Elissa Nadworny

Elissa Nadworny reports and edits for the NPR Ed Team. She's led the team's multiplatform strategy – incorporating radio, print, comics, and multimedia into the coverage of education. In 2017, she was part of the NPR Ed team that won a Murrow Award for excellence in innovation. As a reporter, she's covered many education topics including new education research, chronic absenteeism, college access for low-income students, and the changing demographics of higher ed.

After the 2016 election she traveled with Melissa Block across the U.S., for the Our Land series. They reported from communities small and large, capturing how people's identity is shaped by where they live.

Prior to coming to NPR, Nadworny worked at Bloomberg News, reporting on the White House. For Bloomberg, she's covered stories on immigration, Sgt. Bowe Bergdahl's return to the U.S. and the president's health. You can still occasionally catch her reporting from 1600 Penn on the weekends.

A recipient of the McCormick National Security Journalism Scholarship, she spent four months reporting a story about U.S. international food aid for USA Today, traveling to Jordan to report on food programs for Syrian refugees. In addition to USA Today, she's written stories for Dow Jones' MarketWatch, the Chicago Tribune, the Miami Herald and McClatchy DC.

A native of Erie, Pennsylvania, Nadworny has a bachelor's degree in documentary film from Skidmore College and a master's degree in journalism from Northwestern University's Medill School of Journalism.

So we're about halfway through our 50 Great Teachers project, and we've been looking for ways of shaking it up. We've done photo essays, web comics and videos.

These endeavors brought us to our latest idea: Instead of us reporting the story, let's let the kids do it.

Once we found a great teacher — Mrs. Marlem Diaz-Brown in Miami — we had to be sure she was willing to let us take over her fourth-grade class. And she was.

It's one of the most basic things in education: seeing the board. Research has shown, over and over again, that if you can't see, you're going to have an awfully hard time in school. And yet too often this simple issue gets overlooked.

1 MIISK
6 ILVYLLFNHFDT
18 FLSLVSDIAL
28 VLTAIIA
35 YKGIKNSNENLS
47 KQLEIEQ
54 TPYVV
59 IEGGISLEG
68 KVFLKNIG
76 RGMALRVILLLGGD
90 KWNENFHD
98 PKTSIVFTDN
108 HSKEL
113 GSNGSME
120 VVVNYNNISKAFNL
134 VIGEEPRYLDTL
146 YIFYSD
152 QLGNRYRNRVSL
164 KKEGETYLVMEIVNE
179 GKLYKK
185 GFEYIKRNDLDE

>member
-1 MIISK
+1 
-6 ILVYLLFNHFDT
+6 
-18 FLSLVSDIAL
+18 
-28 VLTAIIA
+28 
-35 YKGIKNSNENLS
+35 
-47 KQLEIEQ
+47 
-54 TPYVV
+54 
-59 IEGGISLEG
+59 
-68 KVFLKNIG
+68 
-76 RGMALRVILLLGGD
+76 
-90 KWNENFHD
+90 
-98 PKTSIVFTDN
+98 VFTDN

Set back from the main road, surrounded by trees along the Winooski River, is Vermont's only facility for youths in trouble. The building hardly looks like a jail, but young people come here from all over the state for offenses ranging from shoplifting or selling drugs to felony charges like sexual assault or murder.

When I first visited Woodside Juvenile Rehabilitation Center, I was given a tour by a young man named Tyler. To protect their privacy, we've agreed not to use the students' last names or tell you why they're here.

On any given weekend, the Washington, D.C., public library system offers nearly a dozen classes. You can try Matt McEntee's class, where he'll teach you how to fix anything from a clock to a broken heart. Maybe you're interested in creating a photo book, or you'd like to get better at Microsoft Word?

When I first read Originals I couldn't help but take notes. What I jotted down was essentially a to-do list for how I could be more creative, how I could think up and then communicate new ideas.

But the book — written by Adam Grant, a professor at the Wharton School of the University of Pennsylvania — is not just a guide for adults.

Its pages are littered with interesting advice on how teachers and parents can encourage and cultivate their kids to be original, too.

When Susan Cain wrote Quiet: The Power of Introverts in a World That Can't Stop Talking in 2012, it was a big success. The book made the cover of Time magazine, spent weeks on the New York Times best-sellers list and was the subject of one of the most-watched TED Talks, with more than 13 million views.

By some accounts, education is a $7 trillion global industry ripe for disruption. Others see it as a sacred pursuit, nurturing developing minds while preserving tradition. Around the world, education means equal rights and opportunity.

People risk their lives for it every day.

"What are some of the things that the monsters like to eat in this story?" teacher Marisa McGee asks a trio of girls sitting at her table.

McGee teaches kindergarten at Walker Jones Elementary in Washington, D.C. Today's lesson: a close reading of the book What Do Monsters Eat?

"They like to eat cake," says one girl.

"I noticed you answered in a complete sentence," McGee says. "Can you tell me something else?"

"Stinky socks!"

Every morning, the familiar routine plays out in hundreds of thousands of classrooms: A teacher looks out over the desks, taking note of who's in their seats and who isn't.

On any given day, maybe there are one or two empty chairs. One here, one there. And that all goes into the school's daily attendance rate.

But here's what that morning ritual doesn't show: That empty desk? It might be the same one that was empty last week or two weeks ago. The desk of a student who has racked up five, 10, 20 absences this year.

At 7:30 a.m. Monday through Friday, you'll find Mark Gaither standing on Gough Street in southeast Baltimore. He's outside Wolfe Street Academy, the neighborhood elementary school where he's the principal.

Gaither has a huge umbrella in case it rains, and thick gloves for when it snows. He's here each morning to greet students and families as they come to school — which should make for at least 225 "good mornings."

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